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Chefs discuss Latin cuisine’s past, potential at Latin Cuisine Summit

At the CIA's second annual Latin Cuisine Summit, chefs led demos and discussed the history of Chilean and Argentinian cuisine as well as how traditional dishes can inspire modern menus.

3 min read

Restaurant and Foodservice

Chefs discuss Latin cuisine’s past, potential at Latin Cuisine Summit

The Culinary Institute of America

The Culinary Institute of America hosted its second annual Latin Cuisine Summit last month, bringing together students, faculty and chefs and food professionals from around the world for an exploration of Latin American cuisine. Presented by the CIA’s Center for Foods of the Americas at the school’s San Antonio campus, the program highlighted the southern region of South America known as el Sur with a focus on the cuisine and wines of Chile and Argentina.

The four-day event began Oct. 26 with a day of programming for students, followed by the two-day professional conference which drew 110 attendees. The final day included special Food Enthusiast classes and tastings open to the public.

Presentations from chefs and food experts delved into the history of iconic dishes, from Argentinian asado to Chile’s myriad seafood preparations. Running through each session was the common thread of looking at these classic dishes in modern ways, suggesting interpretations that would be at home on all manner of menus.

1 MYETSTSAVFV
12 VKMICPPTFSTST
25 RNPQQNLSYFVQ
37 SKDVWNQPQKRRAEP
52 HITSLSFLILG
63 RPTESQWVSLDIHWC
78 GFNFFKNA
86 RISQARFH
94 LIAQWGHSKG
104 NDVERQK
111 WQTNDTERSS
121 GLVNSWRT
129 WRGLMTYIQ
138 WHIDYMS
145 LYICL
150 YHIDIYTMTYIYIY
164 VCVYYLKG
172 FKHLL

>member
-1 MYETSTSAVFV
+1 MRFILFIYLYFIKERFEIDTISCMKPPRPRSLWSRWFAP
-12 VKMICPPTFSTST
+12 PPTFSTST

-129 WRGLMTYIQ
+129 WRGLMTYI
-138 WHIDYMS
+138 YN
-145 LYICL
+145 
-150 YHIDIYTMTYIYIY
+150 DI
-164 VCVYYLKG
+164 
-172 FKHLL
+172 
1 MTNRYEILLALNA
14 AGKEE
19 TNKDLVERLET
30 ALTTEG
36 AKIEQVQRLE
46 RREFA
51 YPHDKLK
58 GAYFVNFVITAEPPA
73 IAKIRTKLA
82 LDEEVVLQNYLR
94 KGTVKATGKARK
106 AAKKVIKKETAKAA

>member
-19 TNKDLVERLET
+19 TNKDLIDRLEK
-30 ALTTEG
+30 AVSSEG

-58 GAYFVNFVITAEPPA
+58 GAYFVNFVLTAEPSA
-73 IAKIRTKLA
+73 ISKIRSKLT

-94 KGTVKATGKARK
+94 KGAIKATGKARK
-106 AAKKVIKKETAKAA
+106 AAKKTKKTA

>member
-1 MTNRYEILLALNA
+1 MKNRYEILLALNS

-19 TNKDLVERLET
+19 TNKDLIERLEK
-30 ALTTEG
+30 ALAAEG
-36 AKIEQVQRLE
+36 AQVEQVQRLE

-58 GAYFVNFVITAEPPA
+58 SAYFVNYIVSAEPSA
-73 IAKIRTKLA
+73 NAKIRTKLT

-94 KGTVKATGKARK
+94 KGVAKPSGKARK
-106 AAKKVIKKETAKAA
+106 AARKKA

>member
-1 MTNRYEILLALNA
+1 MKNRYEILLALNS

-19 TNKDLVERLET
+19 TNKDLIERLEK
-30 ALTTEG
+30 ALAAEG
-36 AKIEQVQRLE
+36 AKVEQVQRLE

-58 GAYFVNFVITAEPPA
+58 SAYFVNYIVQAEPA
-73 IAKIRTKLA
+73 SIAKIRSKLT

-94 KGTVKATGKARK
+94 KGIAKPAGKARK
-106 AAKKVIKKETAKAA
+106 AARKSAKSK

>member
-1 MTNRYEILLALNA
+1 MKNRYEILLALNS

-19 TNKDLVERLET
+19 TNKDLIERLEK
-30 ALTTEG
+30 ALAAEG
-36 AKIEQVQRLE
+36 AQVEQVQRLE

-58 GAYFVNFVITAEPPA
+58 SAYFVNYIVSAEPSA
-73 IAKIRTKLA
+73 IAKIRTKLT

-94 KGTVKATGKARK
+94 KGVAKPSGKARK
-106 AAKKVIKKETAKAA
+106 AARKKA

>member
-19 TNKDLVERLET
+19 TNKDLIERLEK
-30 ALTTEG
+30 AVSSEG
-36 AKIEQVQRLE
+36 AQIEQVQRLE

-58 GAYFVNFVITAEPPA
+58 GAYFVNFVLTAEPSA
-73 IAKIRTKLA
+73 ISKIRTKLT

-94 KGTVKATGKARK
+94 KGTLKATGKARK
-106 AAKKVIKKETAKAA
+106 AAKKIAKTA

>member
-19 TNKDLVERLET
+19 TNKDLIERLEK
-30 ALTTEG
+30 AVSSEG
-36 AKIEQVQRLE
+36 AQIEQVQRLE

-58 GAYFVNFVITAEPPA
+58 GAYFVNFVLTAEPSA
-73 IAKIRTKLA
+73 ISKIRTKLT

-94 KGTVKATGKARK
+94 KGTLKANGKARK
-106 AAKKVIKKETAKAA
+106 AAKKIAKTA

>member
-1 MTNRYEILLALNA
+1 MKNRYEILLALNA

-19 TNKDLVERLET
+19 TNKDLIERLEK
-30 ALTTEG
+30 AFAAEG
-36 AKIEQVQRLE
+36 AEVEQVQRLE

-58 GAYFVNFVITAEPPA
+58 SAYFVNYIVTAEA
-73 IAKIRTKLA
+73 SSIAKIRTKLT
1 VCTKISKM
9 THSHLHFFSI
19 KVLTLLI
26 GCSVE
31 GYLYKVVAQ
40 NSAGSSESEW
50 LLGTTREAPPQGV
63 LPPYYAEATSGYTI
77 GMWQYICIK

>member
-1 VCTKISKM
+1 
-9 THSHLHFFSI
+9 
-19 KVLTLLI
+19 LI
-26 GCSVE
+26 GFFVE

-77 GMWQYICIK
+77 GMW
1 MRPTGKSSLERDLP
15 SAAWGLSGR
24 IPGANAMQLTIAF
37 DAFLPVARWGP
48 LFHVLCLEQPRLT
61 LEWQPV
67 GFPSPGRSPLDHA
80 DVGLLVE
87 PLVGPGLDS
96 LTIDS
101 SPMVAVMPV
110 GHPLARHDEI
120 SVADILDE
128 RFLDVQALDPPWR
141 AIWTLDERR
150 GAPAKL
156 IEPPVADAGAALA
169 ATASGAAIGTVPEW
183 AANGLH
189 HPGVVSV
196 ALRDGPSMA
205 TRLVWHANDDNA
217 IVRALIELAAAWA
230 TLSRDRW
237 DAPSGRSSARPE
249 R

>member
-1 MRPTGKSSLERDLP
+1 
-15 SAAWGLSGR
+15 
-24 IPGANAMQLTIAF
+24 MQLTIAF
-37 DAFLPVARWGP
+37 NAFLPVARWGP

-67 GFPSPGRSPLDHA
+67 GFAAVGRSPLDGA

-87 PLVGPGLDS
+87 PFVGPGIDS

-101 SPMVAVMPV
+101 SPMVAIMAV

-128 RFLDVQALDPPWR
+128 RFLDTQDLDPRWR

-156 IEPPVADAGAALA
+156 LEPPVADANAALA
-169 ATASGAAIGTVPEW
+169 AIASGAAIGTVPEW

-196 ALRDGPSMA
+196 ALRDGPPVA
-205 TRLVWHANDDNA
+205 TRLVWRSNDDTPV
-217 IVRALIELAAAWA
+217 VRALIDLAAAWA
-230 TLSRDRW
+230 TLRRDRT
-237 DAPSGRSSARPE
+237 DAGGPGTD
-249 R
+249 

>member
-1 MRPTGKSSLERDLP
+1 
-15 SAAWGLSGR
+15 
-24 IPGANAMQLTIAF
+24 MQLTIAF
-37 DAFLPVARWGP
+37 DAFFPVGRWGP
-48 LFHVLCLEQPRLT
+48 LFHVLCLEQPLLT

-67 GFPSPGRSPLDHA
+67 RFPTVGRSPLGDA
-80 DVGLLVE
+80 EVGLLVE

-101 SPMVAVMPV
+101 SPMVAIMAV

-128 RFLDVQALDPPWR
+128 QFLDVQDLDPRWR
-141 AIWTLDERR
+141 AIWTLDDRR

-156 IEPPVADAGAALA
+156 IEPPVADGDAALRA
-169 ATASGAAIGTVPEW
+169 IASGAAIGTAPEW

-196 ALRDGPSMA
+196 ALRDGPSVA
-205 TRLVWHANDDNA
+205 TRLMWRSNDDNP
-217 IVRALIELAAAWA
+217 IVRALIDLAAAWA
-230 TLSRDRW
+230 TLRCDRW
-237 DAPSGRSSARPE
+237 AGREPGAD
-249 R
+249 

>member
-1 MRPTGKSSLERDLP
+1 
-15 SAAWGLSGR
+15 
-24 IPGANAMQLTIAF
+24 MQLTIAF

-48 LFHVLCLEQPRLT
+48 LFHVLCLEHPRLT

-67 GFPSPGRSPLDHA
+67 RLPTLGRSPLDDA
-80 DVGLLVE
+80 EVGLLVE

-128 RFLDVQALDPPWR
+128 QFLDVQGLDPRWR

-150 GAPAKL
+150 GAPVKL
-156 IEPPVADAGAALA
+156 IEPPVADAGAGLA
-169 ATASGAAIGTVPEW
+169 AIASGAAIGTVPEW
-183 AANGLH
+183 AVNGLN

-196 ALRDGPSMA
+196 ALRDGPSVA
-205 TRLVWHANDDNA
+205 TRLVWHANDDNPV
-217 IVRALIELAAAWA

In his presentation on empanadas and asado, Argentinian chef Danny Bramson gave a history of the cuisine and the importance of the asado tradition in his home country, but focused his cooking demonstration on contemporary versions. While demonstrating the different pleating techniques used to identify empanada fillings, Bramson explained that a traditional filling for the pastries might include hand-cut beef, but he would demonstrate a version with smoked venison and berry chutney, “for something different.” For his second dish, he prepared tamales that could be served alongside grilled meats, but instead of cooking them in the traditional method using corn husks or banana leaves, Bramson used a silicon mold to create what he called an “open tamale.” Plated with a swipe of sauce made from reduced malbec wine and gelatin, the dish had a striking presentation fit for fine dining.

Many of the chefs pointed out that traditional Latin American dishes are rustic, and adapting them for modern menus may require tweaking the format or presentation. The CIA’s Alain Dubernard spoke of the versatility of Latin cuisine during his demonstration of alfajores. The sandwich cookies are traditionally a casual dessert, made at home or sold in small shops, but chefs can use the classic recipe as a starting point to create other types of desserts, from cookie ice cream to plated desserts, he said. Dubernard created two modern versions that he said could be adapted for restaurants or hotel foodservice. His first dish elevated the humble baked good by enrobing it in tempered chocolate and plating it with caramel corn and a dulce de leche truffle that plays off of the traditional alfajor filling. For his second dish, Dubernard created an alfajor napoleon with stacks of rectangular cookies inspired by the current trend in the US toward stacked desserts.

Barros and Fernandez

Also taking a cue from US palates, chefs Camila Moreno Barros and Isidora Diaz Fernandez created a take on chupe, a stew that Chileans most commonly make with seafood. Fernandez shared a story about a time she made a chicken chupe for friends in the US, who mistook it for a dip and scooped it up with tortilla chips. Fernandez and Diaz shared a laugh over the story, but it served as a perfect example of how traditional Latin American dishes are getting revamped for modern menus.


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